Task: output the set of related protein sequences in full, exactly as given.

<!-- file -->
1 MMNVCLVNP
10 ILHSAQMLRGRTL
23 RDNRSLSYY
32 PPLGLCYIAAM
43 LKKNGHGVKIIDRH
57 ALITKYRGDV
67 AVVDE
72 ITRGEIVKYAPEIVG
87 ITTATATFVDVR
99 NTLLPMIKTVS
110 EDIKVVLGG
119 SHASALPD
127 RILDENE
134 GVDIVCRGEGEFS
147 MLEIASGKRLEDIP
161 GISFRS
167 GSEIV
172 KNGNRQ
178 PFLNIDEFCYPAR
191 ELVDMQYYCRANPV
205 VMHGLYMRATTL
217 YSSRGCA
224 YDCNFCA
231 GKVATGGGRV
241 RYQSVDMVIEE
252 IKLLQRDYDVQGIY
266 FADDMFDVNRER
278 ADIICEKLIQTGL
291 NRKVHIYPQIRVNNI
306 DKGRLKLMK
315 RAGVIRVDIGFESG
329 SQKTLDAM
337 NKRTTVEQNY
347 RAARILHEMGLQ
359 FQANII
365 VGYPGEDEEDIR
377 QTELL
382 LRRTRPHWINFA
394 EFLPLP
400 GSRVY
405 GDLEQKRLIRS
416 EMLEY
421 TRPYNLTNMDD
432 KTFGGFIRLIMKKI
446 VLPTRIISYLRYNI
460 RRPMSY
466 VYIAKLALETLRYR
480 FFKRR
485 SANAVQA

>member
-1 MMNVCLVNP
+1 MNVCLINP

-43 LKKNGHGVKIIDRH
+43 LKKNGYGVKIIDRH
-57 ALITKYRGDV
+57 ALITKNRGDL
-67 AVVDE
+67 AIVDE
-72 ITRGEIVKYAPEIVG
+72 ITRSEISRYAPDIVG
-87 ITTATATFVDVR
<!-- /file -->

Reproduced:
1 MMNVCLVNP
10 ILHSAQMLRGRTL
23 RDNRSLSYY
32 PPLGLCYIAAM
43 LKKNGHGVKIIDRH
57 ALITKYRGDV
67 AVVDE
72 ITRGEIVKYAPEIVG
87 ITTATATFVDVR
99 NTLLPMIKTVS
110 EDIKVVLGG
119 SHASALPD
127 RILDENE
134 GVDIVCRGEGEFS
147 MLEIASGKRLEDIP
161 GISFRS
167 GSEIV
172 KNGNRQ
178 PFLNIDEFCYPAR
191 ELVDMQYYCRANPV
205 VMHGLYMRATTL
217 YSSRGCA
224 YDCNFCA
231 GKVATGGGRV
241 RYQSVDMVIEE
252 IKLLQRDYDVQGIY
266 FADDMFDVNRER
278 ADIICEKLIQTGL
291 NRKVHIYPQIRVNNI
306 DKGRLKLMK
315 RAGVIRVDIGFESG
329 SQKTLDAM
337 NKRTTVEQNY
347 RAARILHEMGLQ
359 FQANII
365 VGYPGEDEEDIR
377 QTELL
382 LRRTRPHWINFA
394 EFLPLP
400 GSRVY
405 GDLEQKRLIRS
416 EMLEY
421 TRPYNLTNMDD
432 KTFGGFIRLIMKKI
446 VLPTRIISYLRYNI
460 RRPMSY
466 VYIAKLALETLRYR
480 FFKRR
485 SANAVQA

>member
-1 MMNVCLVNP
+1 MNVCLINP

-43 LKKNGHGVKIIDRH
+43 LKKNGYGVKIIDRH
-57 ALITKYRGDV
+57 ALITKNRGDL
-67 AVVDE
+67 AIVDE
-72 ITRGEIVKYAPEIVG
+72 ITRSEISRYAPDIVG
-87 ITTATATFVDVR